- Jul 17, 2018
Summer is here, and with it comes heat and humidity for many parts of the country. According to AccuWeather, the rest of summer will be punctuated by spikes in heat. There could also be an increase in lightning. In light of this forecast, here’s a warm weather ‘tool box’ we use to assist with preventing heat stress to construction workers who are at the forefront of the elements. These workers are at risk of heat-related illness when the heat index is high or if working in direct sunlight (which can add up to 15 degrees to the heat index) for prolonged periods of time.
So how can you prevent these from occurring over summer? Here are some simple precautions to take:
- Recognize and treat the signs of heat stress and monitor yourself and your coworkers.
- Block out direct sun or other heat sources if possible with tarps or tents.
- Determine your fitness to work in hot environments. Taking certain medications, lack of conditioning, obesity, pregnancy and inadequate rest can increase susceptibility to heat stress.
- Work in pairs – use the buddy system to keep an eye on each other.
- Adjust to the heat by assigning a lighter workload and longer rest periods for the first five to seven days of intense heat. This process needs to start all over again when a worker returns from vacation or absence from the job.
- Drink one cup of cool water every 15 minutes, even if you are not thirsty. Avoid coffee, tea, and caffeinated soft drinks that dehydrate the body.
- Wear lightweight, light-colored and loose-fitting clothing.
- Set up fans to increase evaporation and cooling of the skin.
- Alternate work and rest periods. Schedule heavy work for cooler times of the day.
- Monitor temperatures, humidity and your responses to heat at least hourly.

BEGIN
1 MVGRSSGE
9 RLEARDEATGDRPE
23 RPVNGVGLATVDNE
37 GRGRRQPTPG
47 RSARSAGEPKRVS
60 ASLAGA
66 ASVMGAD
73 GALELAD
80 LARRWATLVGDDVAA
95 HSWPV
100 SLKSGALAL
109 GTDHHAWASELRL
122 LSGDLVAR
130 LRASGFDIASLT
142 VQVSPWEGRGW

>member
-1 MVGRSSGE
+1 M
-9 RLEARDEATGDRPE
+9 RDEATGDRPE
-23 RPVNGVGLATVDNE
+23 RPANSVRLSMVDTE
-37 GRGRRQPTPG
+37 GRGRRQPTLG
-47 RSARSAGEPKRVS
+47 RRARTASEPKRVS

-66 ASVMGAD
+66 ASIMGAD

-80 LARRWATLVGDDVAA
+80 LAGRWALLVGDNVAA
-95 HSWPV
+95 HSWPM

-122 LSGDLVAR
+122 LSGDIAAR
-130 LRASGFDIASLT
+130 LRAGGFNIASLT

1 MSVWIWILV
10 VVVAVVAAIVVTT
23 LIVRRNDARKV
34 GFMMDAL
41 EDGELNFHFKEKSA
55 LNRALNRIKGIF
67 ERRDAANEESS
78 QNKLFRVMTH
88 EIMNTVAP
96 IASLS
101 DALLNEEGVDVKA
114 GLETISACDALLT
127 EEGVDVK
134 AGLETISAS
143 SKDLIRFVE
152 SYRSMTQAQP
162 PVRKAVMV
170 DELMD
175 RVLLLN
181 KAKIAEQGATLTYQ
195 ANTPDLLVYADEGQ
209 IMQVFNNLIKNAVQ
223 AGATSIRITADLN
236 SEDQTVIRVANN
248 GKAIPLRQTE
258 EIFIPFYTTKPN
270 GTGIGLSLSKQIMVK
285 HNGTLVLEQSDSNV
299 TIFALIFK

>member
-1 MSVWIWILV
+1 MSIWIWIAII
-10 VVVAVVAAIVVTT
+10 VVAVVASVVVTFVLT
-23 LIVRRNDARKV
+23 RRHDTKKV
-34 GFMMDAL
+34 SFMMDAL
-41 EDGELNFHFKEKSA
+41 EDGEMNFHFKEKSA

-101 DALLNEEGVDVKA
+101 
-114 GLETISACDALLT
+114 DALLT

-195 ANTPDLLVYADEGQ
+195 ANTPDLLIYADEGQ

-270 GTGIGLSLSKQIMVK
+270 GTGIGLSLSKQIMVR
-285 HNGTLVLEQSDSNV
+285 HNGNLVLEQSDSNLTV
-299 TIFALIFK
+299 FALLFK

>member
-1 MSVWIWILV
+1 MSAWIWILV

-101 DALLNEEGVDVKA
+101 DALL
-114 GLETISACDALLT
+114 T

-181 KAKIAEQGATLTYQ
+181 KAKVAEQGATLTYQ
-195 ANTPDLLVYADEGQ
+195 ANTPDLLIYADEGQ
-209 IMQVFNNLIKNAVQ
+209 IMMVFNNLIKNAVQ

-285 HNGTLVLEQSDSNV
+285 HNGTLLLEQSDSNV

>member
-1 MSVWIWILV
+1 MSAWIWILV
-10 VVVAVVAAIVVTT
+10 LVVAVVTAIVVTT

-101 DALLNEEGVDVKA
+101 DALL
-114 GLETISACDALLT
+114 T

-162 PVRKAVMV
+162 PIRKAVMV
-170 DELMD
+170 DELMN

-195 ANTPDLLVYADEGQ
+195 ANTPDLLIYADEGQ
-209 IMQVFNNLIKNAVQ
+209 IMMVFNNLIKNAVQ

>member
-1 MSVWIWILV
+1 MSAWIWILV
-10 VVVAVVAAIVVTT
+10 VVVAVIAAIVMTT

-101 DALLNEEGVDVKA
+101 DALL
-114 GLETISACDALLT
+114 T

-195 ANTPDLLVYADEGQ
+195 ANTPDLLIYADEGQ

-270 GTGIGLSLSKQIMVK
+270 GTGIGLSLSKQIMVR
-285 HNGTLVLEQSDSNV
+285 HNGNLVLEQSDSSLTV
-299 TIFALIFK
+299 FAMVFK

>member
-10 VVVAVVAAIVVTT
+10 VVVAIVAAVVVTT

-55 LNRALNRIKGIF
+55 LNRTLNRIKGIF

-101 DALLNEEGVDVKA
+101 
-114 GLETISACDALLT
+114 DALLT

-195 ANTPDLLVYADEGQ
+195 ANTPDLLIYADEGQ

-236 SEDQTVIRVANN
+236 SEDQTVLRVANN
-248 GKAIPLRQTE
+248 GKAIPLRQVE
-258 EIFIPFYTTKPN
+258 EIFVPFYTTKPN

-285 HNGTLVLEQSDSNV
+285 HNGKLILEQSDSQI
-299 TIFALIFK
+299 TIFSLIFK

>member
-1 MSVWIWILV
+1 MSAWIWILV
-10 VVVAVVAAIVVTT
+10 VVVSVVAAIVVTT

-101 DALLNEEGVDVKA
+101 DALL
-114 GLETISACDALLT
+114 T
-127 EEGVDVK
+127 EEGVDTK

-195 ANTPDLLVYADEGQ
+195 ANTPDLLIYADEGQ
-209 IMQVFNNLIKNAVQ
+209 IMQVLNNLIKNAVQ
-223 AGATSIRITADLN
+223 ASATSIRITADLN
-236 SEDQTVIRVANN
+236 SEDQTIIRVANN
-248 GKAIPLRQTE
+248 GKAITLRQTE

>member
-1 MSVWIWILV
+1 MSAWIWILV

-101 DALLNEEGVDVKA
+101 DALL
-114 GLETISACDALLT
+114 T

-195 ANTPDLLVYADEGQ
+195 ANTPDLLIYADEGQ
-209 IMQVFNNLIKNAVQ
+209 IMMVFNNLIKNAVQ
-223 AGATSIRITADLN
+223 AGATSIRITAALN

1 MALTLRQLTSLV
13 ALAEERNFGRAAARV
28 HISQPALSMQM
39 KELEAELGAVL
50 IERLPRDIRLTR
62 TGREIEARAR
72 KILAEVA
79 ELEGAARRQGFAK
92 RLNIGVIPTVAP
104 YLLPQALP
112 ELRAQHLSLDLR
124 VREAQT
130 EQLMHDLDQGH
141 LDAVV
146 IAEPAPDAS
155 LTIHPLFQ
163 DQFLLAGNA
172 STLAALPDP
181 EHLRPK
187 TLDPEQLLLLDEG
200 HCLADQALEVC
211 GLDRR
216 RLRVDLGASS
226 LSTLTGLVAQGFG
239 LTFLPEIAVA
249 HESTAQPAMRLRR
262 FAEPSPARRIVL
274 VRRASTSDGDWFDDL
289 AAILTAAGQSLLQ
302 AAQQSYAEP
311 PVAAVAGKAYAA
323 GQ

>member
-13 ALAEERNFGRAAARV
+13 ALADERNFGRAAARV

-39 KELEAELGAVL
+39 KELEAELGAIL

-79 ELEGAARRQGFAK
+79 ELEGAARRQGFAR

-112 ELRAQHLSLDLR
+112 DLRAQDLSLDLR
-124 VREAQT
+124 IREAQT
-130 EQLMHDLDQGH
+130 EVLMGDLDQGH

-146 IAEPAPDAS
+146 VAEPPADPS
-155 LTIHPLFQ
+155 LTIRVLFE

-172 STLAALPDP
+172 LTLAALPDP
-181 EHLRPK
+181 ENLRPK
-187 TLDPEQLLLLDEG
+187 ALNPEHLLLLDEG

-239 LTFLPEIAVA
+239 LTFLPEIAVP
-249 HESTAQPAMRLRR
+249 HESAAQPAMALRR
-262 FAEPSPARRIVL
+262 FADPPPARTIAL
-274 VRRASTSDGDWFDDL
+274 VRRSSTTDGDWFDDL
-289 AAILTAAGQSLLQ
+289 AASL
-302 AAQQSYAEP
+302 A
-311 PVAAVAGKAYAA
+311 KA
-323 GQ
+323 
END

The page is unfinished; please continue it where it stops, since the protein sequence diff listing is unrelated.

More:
In addition to the above precautions, the OSHA-NIOSH Heat Safety Tool App is a useful resource for planning outdoor work activities based on how hot it feels throughout the day. The app provides guidance on how to address the risks to which employees are exposed as well as occupational safety and health recommendations from OSHA and NIOSH.
If a person shows signs of shock (bluish lips and fingernails and decreased alertness), starts having seizures or loses consciousness, call 911 Emergency Services and administer first aid accordingly.These first aid steps include:
- Have the person lie down in a cool place and elevate feet about 12 inches.
- Apply cool (not cold) wet cloths (or cool water directly) to the person’s skin.
- Use a fan to lower body temperature.
- Place cold compresses on the person’s neck, groin and armpits.
- If alert, give the person beverages to sip, or make a lightly salted drink by adding a teaspoon of salt per quart of water. Give a half cup every 15 minutes.
- Give cool (not cold) water if electrolyte beverages are not available.
- For muscle cramps, give beverages as above and massage affected muscles gently, but firmly, until they relax.
Implement these practical steps to ensure you can enjoy a healthy and safe summer!
OSHA Heat Guide English: https://www.osha.gov/Publications/osha3154.pdf
OSHA Heat Guide Spanish: https://www.osha.gov/Publications/osha3417-sp.pdf
CDC Heat Stress Guide: https://www.cdc.gov/niosh/topics/heatstress/default.html
OSHA-NIOSH Heat Safety Tool App: https://www.cdc.gov/niosh/topics/heatstress/heatapp.html